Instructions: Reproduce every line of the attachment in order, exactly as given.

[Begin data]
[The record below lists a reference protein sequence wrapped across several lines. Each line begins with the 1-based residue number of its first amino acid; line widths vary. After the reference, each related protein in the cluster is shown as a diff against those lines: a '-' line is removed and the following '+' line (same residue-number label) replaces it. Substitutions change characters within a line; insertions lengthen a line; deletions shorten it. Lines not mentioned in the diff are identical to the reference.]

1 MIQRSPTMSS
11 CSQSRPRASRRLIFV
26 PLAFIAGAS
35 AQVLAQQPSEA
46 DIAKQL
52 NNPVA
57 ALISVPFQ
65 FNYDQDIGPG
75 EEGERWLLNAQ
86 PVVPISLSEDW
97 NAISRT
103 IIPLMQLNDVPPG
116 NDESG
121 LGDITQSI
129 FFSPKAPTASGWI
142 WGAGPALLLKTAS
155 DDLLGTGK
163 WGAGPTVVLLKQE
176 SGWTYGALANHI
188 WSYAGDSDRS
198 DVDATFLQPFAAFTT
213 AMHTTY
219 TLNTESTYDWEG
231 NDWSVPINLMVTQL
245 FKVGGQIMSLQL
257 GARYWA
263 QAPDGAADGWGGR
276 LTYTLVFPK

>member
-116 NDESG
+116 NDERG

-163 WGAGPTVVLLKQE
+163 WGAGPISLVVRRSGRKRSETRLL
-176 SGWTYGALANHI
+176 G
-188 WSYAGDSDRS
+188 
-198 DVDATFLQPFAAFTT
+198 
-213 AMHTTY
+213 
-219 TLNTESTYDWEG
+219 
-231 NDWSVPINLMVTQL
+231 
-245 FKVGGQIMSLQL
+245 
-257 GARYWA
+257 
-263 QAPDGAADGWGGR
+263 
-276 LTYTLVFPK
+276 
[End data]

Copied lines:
[The record below lists a reference protein sequence wrapped across several lines. Each line begins with the 1-based residue number of its first amino acid; line widths vary. After the reference, each related protein in the cluster is shown as a diff against those lines: a '-' line is removed and the following '+' line (same residue-number label) replaces it. Substitutions change characters within a line; insertions lengthen a line; deletions shorten it. Lines not mentioned in the diff are identical to the reference.]

1 MIQRSPTMSS
11 CSQSRPRASRRLIFV
26 PLAFIAGAS
35 AQVLAQQPSEA
46 DIAKQL
52 NNPVA
57 ALISVPFQ
65 FNYDQDIGPG
75 EEGERWLLNAQ
86 PVVPISLSEDW
97 NAISRT
103 IIPLMQLNDVPPG
116 NDESG
121 LGDITQSI
129 FFSPKAPTASGWI
142 WGAGPALLLKTAS
155 DDLLGTGK
163 WGAGPTVVLLKQE
176 SGWTYGALANHI
188 WSYAGDSDRS
198 DVDATFLQPFAAFTT
213 AMHTTY
219 TLNTESTYDWEG
231 NDWSVPINLMVTQL
245 FKVGGQIMSLQL
257 GARYWA
263 QAPDGAADGWGGR
276 LTYTLVFPK

>member
-116 NDESG
+116 NDERG

-163 WGAGPTVVLLKQE
+163 WGAGPISLVVRRSGRKRSETRLL
-176 SGWTYGALANHI
+176 G
-188 WSYAGDSDRS
+188 
-198 DVDATFLQPFAAFTT
+198 
-213 AMHTTY
+213 
-219 TLNTESTYDWEG
+219 
-231 NDWSVPINLMVTQL
+231 
-245 FKVGGQIMSLQL
+245 
-257 GARYWA
+257 
-263 QAPDGAADGWGGR
+263 
-276 LTYTLVFPK
+276 